Bob

MichaelG.
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Re: First caught plankton creatures

#8 Post by MichaelG. » Tue Jul 30, 2019 6:50 am

Thanks for the net details, Doron

... nicely done :!:

MichaelG.
Too many 'projects'

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Re: First caught plankton creatures

#9 Post by Hobbyst46 » Tue Jul 30, 2019 7:54 am

MicroBob wrote:...The lid of the plastic bottle and the lid of the plastic jar are probably glued or welded together?
Yes, they are glued with Super-7. This glue is water-resistant and somewhat more flexible than epoxy, even after curing.
...I would use 50µ mesh...
some of the cloth samples I bought 2 years ago were rapidly delivered. On the whole I now prefer eBay, though, on behald of their customer service.
I hope you don't mind if I copy your design for this project.
Why, I am complimented. I hope that the dimensions are good - have seen a research article that treats it from an enginnering aspect, and derived the dimensions from the speed of water flow in and out, etc.

See my response to 75RR about dead weights.
Last edited by Hobbyst46 on Tue Jul 30, 2019 9:56 am, edited 1 time in total.
Zeiss Standard GFL+Canon EOS-M10, Olympus VMZ stereo

Hobbyst46
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Re: First caught plankton creatures

#10 Post by Hobbyst46 » Tue Jul 30, 2019 9:34 am

75RR wrote:A successful trial! How did you get it to remain at -3m and why did you choose that depth? Is it supposed to especially rich in plankton?
Correction: when towed, the net mostly floated on the water surface (specific gravity of plastic< 1.04), but was manually pulled and submerged to the depth for less than a minute. In fact, we plan to add some dead weights (order of magnitude, say, 100g) to make it sink below the surface. So far we assume that the amount of plankton does not depend on the depth.
I assume that we shall know the correct weight within 1-2 weeks.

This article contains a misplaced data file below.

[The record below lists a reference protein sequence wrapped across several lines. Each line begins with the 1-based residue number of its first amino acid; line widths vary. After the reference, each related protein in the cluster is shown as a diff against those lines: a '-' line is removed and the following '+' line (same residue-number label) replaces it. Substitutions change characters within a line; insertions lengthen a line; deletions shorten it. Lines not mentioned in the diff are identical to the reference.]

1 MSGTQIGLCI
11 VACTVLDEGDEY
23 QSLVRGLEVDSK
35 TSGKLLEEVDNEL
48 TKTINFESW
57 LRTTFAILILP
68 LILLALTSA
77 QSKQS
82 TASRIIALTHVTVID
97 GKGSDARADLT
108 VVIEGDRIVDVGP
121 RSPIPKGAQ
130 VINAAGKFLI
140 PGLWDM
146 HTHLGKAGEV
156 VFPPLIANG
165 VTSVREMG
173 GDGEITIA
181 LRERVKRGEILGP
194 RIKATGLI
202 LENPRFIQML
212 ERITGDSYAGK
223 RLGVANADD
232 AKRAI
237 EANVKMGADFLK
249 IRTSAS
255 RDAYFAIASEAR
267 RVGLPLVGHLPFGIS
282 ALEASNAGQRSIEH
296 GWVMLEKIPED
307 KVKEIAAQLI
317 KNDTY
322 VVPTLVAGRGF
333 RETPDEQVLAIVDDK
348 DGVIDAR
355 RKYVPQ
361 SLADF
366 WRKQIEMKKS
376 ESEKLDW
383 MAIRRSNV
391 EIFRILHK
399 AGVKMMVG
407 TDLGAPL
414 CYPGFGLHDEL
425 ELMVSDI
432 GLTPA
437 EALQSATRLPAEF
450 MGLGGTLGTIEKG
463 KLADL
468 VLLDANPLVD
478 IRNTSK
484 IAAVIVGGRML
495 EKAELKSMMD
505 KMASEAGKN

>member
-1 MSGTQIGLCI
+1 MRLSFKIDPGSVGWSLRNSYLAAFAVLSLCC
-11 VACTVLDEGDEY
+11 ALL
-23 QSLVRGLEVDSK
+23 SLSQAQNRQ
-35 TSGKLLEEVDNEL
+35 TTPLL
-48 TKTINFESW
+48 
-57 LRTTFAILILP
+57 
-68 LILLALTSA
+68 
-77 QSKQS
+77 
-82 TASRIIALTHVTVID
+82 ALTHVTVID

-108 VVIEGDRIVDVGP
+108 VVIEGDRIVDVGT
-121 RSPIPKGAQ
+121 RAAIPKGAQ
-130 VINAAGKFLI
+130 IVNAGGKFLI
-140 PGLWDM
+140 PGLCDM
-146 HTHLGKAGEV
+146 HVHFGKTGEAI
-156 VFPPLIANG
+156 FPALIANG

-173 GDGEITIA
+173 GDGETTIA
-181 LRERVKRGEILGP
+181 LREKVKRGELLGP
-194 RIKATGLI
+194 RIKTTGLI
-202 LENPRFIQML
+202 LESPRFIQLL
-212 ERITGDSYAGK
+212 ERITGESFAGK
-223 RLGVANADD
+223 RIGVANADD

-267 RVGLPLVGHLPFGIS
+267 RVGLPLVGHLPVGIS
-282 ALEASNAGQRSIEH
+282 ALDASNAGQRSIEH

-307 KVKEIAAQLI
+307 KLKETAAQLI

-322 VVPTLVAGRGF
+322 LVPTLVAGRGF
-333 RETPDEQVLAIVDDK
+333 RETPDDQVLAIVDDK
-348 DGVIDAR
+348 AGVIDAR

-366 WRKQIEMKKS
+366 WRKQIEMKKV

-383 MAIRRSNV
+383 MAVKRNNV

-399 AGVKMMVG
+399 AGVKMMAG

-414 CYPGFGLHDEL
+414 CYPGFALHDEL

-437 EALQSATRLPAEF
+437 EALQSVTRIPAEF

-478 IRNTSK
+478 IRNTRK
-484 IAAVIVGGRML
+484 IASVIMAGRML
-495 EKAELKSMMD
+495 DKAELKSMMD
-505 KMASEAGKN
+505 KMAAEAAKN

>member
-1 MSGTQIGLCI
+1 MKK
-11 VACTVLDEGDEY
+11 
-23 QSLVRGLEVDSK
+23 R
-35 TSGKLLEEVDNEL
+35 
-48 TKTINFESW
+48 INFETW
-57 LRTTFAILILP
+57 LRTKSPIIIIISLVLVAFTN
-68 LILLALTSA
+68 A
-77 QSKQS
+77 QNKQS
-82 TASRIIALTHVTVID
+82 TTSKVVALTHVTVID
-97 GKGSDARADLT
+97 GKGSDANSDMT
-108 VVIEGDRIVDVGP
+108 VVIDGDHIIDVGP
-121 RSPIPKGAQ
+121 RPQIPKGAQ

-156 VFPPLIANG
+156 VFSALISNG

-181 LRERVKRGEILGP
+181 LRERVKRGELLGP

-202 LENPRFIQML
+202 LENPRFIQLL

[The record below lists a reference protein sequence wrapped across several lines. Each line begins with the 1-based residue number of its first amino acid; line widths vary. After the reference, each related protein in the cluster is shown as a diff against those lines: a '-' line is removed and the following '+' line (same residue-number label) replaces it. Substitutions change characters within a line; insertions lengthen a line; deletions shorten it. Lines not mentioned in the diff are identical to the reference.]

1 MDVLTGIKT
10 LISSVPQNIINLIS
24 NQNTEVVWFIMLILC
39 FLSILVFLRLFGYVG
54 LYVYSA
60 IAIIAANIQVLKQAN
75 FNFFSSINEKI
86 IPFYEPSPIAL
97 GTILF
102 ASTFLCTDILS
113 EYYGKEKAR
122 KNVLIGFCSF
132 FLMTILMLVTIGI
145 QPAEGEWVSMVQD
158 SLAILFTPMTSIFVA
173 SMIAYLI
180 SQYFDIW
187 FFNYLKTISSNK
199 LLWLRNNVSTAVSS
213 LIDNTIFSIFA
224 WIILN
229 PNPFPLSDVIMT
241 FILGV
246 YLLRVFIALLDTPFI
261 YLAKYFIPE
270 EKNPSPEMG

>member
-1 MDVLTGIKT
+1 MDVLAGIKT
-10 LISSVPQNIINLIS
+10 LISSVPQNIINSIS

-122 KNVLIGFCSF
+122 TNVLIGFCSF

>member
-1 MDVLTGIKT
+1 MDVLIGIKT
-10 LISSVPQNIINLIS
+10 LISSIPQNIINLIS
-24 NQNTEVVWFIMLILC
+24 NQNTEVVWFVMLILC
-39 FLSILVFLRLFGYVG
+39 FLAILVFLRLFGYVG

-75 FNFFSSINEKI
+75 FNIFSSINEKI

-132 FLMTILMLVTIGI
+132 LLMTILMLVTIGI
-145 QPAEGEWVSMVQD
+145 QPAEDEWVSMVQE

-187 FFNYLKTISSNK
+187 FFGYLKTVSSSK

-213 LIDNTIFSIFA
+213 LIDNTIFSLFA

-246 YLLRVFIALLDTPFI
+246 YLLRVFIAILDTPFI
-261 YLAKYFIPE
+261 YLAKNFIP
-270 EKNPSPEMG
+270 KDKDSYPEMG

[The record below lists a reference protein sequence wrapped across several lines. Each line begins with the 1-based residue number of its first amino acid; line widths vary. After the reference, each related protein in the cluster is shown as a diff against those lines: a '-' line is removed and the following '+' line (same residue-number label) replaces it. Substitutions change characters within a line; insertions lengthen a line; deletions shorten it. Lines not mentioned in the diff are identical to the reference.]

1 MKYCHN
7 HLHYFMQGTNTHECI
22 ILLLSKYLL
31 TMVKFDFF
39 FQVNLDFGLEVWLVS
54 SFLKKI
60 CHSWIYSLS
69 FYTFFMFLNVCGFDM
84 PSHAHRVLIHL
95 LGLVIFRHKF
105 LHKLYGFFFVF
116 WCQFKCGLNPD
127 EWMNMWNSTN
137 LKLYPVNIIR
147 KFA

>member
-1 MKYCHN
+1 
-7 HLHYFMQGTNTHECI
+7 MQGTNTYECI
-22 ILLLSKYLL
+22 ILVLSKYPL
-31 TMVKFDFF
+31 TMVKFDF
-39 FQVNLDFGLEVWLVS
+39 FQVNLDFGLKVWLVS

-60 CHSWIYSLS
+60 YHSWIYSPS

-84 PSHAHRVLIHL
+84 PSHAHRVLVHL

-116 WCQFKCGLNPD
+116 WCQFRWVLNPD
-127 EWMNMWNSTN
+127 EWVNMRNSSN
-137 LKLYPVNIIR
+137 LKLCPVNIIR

Zeiss Standard GFL+Canon EOS-M10, Olympus VMZ stereo

MicroBob
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Re: First caught plankton creatures

#11 Post by MicroBob » Tue Jul 30, 2019 3:16 pm

Here is alink to one of the few companies that make plancton nets: https://www.pokorny-netze.at/planktonnetze,106
Their version with the cock at the end to release the catch is only practical when you have at least on assistant with you. I much prefer nets with a beaker at the end, though sampling planton is much nicer in company of cause. :D

When I collect samples from the shore I do multile throws befor I empty the beaker. Here it is good to have the right size of beaker so the net flies with beaker first but doesn't land with too much force. My big net (ca. 22cm and quite long) has a 100 ml urine sample beaker and my small net a ca. 30ml special beaker with a bayonet mount.

Bob

Hobbyst46
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Re: First caught plankton creatures

#12 Post by Hobbyst46 » Tue Jul 30, 2019 4:30 pm

MicroBob wrote:Here is alink to one of the few companies that make plancton nets: https://www.pokorny-netze.at/planktonnetze,106
Their version with the cock at the end to release the catch is only practical when you have at least on assistant with you. I much prefer nets with a beaker at the end, though sampling planton is much nicer in company of cause. :D
I saw the Apstein designs in the link. Is the entrance of these nets supposed to block large creatures from swimming inside ? Nitex is a well-known name for filter cloth in biology, but probably quite expensive.
Zeiss Standard GFL+Canon EOS-M10, Olympus VMZ stereo

MicroBob
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Re: First caught plankton creatures

#13 Post by MicroBob » Tue Jul 30, 2019 6:24 pm

Hi Doron,
a conical plancton net always has an increased water pressure inside of it and pushes some water at the front to the side. So when you draw it through 10m of water the sampled volume is not 10m x D² x Pi/4, it is less. And you don't know how much less.
The front of the nose reduced the water entry while the filter surface remains the same. This way the difference to the theoretical sample volume is reduced and the impact of the guesswork is diminished. This is only important if you want to know the number of critters per m³. With a normal net you catch more.

Bob

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Re: First caught plankton creatures

#14 Post by MicroBob » Tue Jul 30, 2019 6:31 pm

To go below the surface my nets have these weights:

Big: Wire ring at front and metal strap to fix net to beaker lid
Small: Wire ring at front, M10 nut on the back of the beaker (removable)
I think this is about what most amateur microscopists use.

This works for me - but I'm no expert. My small net had a threaded adapter to connect to a telescopic stick. I is broken of and I haven' t fixed it yet, but it is useful, especially for a small net.

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75RR
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Re: First caught plankton creatures

#15 Post by 75RR » Tue Jul 30, 2019 7:46 pm

Perhaps you can add a lip to the net (similar to fishing lures) that will make it dive. Different lips will give different depths.

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Zeiss Standard WL (somewhat fashion challenged) & Wild M8
Olympus E-P2 (Micro Four Thirds Camera)